Well…a bit frustrated, but nothing serious. It seems that the Pose Method warm-up activity and stretches were a bit too intense or aggressive for my right Periformis or Upper Hamstring, because after yesterday’s workout, that area was complaining pretty loudly. Which means that I will probably skip the leg stretching portions of the warm-up and focus more on the drills until it clears back up.
Which kind of sucks, because I can now see “the why” in how many of these lower body movements will help me get strong enough to run with the forefoot style that Dr. Romanov advocates. However, if the body is in pain or discomfort, I will not get stronger and will blame the current activity for things getting worse not better.
Lesson 3 – Falling
“When you fall forward, gravity is the downward force vector acting on your body’s torque—arguably the most crucial physics concept at the heart of the Pose Method.”
This is the hardest part of the Pose Method for me wrap my head around and goes the most against my experience and training. Yes, Chi Running and some other methods also hold this to be true, but every time in the past that I have attempted to do this part of these gravity-based running methods, I cannot get it work for me.
On Bennie’s walk this morning I was thinking about all this changing my running form stuff and the falling forward part of the Pose Method after reading Lesson 3 at breakfast. I think that I finally have figured out a big part of my problem with Pose or Chi Running and how they “claim” to use gravity (it remains a topic of debate by other experts). As a former sprinter I was taught to toe-off hard with my big toe and that is something that I know that I still do.
When working with gravity based program, from what I can see there is no toe off, it is more falling forward and then “pulling” your leg up. So that might explain a bit of the issues I have about figuring out how to do this stuff.
Today I am going to:
- do a modified warm-up/stretching activity and avoid stretching the Periformis more than necessary, which basically means not doing most of the leg work.
- Do the Pose hold drill for 20 seconds on each leg for 3 sets.
- Complete 3 sets of the wall-fall drill from the springiness position.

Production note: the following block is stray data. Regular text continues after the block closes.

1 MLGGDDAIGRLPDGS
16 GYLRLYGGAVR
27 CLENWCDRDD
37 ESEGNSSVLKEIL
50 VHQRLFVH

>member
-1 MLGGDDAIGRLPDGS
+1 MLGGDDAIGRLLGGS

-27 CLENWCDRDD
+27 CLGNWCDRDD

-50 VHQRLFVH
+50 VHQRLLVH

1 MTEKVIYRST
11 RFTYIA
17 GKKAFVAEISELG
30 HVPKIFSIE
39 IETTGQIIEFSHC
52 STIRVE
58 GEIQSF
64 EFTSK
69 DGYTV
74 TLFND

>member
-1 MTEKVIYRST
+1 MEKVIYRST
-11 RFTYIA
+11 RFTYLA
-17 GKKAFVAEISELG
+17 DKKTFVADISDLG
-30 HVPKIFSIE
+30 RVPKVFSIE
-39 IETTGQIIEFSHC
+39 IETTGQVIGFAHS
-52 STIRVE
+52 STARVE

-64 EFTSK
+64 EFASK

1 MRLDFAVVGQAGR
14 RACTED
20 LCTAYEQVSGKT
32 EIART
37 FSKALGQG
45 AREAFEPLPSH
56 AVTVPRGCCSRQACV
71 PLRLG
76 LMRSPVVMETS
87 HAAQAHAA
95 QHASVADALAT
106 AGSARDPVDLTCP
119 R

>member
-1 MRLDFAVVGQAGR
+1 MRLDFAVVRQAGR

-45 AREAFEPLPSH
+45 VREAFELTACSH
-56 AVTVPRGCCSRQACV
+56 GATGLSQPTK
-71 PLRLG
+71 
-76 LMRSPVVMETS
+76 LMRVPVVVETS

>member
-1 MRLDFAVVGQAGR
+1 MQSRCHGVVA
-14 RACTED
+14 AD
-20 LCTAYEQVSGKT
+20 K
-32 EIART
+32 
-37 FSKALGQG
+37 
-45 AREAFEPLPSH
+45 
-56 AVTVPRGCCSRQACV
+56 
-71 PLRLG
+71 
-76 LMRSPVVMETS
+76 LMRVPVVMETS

- Complete 3 sets of the wall-fall drill from the running Pose
- Complete 3 sets of the timber drill on each leg.
- Go for a short run (dependent on the Periformis) for 1-2 minutes.
- 8 reps for each of the strength routine, plus overhead press, curls, and upright row with light weights on barbell.
- I am not going to ride my bike, to see if that is bothering the Periformis or not and will do another walk when I get done with the Pose Method work.
I skipped most of the leg work and only did the bend over leg stuff until the right leg began to complain a little during the stretching and warm-up. Also the 4th metarsal from the big toe on my left foot felt a little sore, so I decided not to do any of the jumping exercises either.
I will admit that I am having a hard time with the falling forward and not toeing off then pushing through the ankle. Doing the Timbers really showed me that I am not even close to relaxing my foot and falling forward.
When I went out for the short run, my right leg/butt cheek bothered enough that I did not/was not able to properly do the Pose Method. I ran, but everything really felt forced and off. 0.13/0:01:16:42/9:48 pace better than yesterday, but still not feeling like I am doing anything correctly. However, this is only day 3, so I cannot expect miracles, especially when I am attempting a lot of the new stuff while injured.
Did you maintain the integrity of the running Pose as you fell forward and made ground contact? No, my right leg problems interfered with my ability to run comfortably with the Pose Method or even my old running style. I did attempt to stop and start over several times, but outside it seemed as though I just couldn’t get the Pose correct (like I was afraid of face planting) and definitely was not falling. It catch myself early, me wanting to toe-off and push through the ankles for my stride.
Did you land on the ball of your foot? Most of the time, but it was a clunky landing and not a quick, light step that is for sure.
Did you allow falling to truly be the cause of landing on the ball of your foot? Not at all.
After running I went through the strength session, but did not do squats, instead I did a few other stretches (easy), added in 10 pushups, 10 fire hydrants, some yoga poses and thought about how the session went.
Also I got some metatarsal pads to try and the right one seems to help quite a bit, but they do feel weird to wear, but I will try them for a while. These are very close to wearing Correct Toes, so I will be interested to see how they feel on the feet in a week or two.
What are your goals for your next training session?
I will repeat the falling lesson again and work on relaxing my ankles and not attempting to push off with the big toe.